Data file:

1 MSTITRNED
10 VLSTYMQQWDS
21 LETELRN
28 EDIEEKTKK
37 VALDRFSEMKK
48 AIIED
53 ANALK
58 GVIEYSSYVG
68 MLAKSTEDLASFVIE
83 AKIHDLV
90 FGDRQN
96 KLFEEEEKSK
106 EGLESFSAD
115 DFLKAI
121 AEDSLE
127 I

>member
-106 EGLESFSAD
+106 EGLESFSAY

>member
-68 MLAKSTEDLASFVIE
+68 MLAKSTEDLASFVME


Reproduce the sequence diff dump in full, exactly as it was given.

1 MSTITRNED
10 VLSTYMQQWDS
21 LETELRN
28 EDIEEKTKK
37 VALDRFSEMKK
48 AIIED
53 ANALK
58 GVIEYSSYVG
68 MLAKSTEDLASFVIE
83 AKIHDLV
90 FGDRQN
96 KLFEEEEKSK
106 EGLESFSAD
115 DFLKAI
121 AEDSLE
127 I

>member
-106 EGLESFSAD
+106 EGLESFSAY

>member
-68 MLAKSTEDLASFVIE
+68 MLAKSTEDLASFVME